When was the last time you tasted chicken? I'm not talking about the bloated, watery battery-raised birds from Perdue or Tyson here, I mean real, locally-raised and freshly-processed chicken, the kind your grandparents might have had back when most poultry was raised on small farms a stone's throw from their house.
Late last week, I stopped at Impoco Poultry Market to pick up a couple - of all things - beef tongues (more on that later) and while I was there I bought one of his locally-raised broilers for supper. His chickens come from his own poultry farm right here in the Connecticut River Valley, and they are killed and dressed on the day of sale - minimal processing, no shrinkwrapping, and no sitting around a supermarket display case for days or more. I took the bird home, cut it up, and grilled it over an applewood fire.
The difference between Tony's chicken and standard supermarket chicken is striking. The juicy white meat is firm and solid, and the dark meat is dark the way it's supposed to be, not pale and limp. And not to be a wiseass, but it tastes like chicken. Factory agriculture might have done wonders for food production, but that often comes at the expense of flavor, and the washed-out flavor of commercially processed chicken is a great example of that. And here's the kicker: the price for one of Tony's awesome chooks is comparable to the supermarket variety.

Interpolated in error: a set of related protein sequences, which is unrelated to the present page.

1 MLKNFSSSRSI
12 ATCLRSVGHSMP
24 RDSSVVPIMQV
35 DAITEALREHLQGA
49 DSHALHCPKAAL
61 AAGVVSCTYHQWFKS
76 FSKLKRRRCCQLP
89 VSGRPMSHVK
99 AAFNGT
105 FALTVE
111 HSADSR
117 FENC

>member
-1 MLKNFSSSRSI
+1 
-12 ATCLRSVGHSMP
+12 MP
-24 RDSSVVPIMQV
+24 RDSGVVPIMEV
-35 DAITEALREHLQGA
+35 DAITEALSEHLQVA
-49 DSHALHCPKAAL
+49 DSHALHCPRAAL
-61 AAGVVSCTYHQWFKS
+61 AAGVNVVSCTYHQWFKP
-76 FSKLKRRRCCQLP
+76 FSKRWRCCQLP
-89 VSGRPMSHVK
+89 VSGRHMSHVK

Small markets like Impoco highlight the best reasons you can find for buying food grown in your own area. I know that's not always practical - hell, if I had to rely on New England-only food, we wouldn't see a green vegetable on our plates from November to June - but every time you make a decision to buy veggies at the farm stand on your way home from work, or go a few minutes out of your way to a place like Impoco to buy a chicken, or stop at a neighborhood butcher for a couple pounds of fresh ground beef ground right there and not eight hundred miles away at E. Coli & Son's Industrial Meat Processing Plant, you are not only helping yourself eat better, you're helping your community by helping local agriculture remain viable.
About those beef tongues:
I've had a jones lately for corned tongue, but not a strong enough jones to pay $10.95 a pound for one at ShopRite (that's not a typo, that's the real price!) Tony sometimes brings in specialty meats at the market and announces the availability on the store's Facebook page, and when he mentioned that he'd have fresh beef tongues for $2.00 a pound, I was there right after work, buying two.
Right now, they're brining in the fridge. In another couple days, I'll simmer one to perfection in a pot of broth, and smoke the other one to tender delightfulness. And I'll have full instructions with plenty of photos for you in a brand new post.